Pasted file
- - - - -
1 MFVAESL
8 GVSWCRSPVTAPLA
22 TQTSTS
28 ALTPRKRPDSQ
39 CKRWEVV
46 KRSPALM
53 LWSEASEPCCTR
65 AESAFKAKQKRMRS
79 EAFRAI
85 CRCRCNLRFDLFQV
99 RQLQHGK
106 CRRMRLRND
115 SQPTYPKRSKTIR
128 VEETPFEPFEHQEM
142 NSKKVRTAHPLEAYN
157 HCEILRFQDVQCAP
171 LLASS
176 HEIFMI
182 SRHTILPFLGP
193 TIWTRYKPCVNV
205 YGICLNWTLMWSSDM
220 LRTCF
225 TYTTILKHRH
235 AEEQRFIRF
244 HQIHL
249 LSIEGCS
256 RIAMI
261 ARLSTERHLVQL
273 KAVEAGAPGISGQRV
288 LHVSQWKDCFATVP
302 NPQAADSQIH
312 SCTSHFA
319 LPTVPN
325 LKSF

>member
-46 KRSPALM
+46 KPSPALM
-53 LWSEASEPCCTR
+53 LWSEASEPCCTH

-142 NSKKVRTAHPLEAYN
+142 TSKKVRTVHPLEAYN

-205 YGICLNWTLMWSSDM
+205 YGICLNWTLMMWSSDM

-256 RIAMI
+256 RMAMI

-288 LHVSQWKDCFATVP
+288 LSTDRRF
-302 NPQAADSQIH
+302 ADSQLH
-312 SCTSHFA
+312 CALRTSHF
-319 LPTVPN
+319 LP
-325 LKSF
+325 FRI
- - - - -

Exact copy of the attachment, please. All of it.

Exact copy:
1 MFVAESL
8 GVSWCRSPVTAPLA
22 TQTSTS
28 ALTPRKRPDSQ
39 CKRWEVV
46 KRSPALM
53 LWSEASEPCCTR
65 AESAFKAKQKRMRS
79 EAFRAI
85 CRCRCNLRFDLFQV
99 RQLQHGK
106 CRRMRLRND
115 SQPTYPKRSKTIR
128 VEETPFEPFEHQEM
142 NSKKVRTAHPLEAYN
157 HCEILRFQDVQCAP
171 LLASS
176 HEIFMI
182 SRHTILPFLGP
193 TIWTRYKPCVNV
205 YGICLNWTLMWSSDM
220 LRTCF
225 TYTTILKHRH
235 AEEQRFIRF
244 HQIHL
249 LSIEGCS
256 RIAMI
261 ARLSTERHLVQL
273 KAVEAGAPGISGQRV
288 LHVSQWKDCFATVP
302 NPQAADSQIH
312 SCTSHFA
319 LPTVPN
325 LKSF

>member
-46 KRSPALM
+46 KPSPALM
-53 LWSEASEPCCTR
+53 LWSEASEPCCTH

-142 NSKKVRTAHPLEAYN
+142 TSKKVRTVHPLEAYN

-205 YGICLNWTLMWSSDM
+205 YGICLNWTLMMWSSDM

-256 RIAMI
+256 RMAMI

-288 LHVSQWKDCFATVP
+288 LSTDRRF
-302 NPQAADSQIH
+302 ADSQLH
-312 SCTSHFA
+312 CALRTSHF
-319 LPTVPN
+319 LP
-325 LKSF
+325 FRI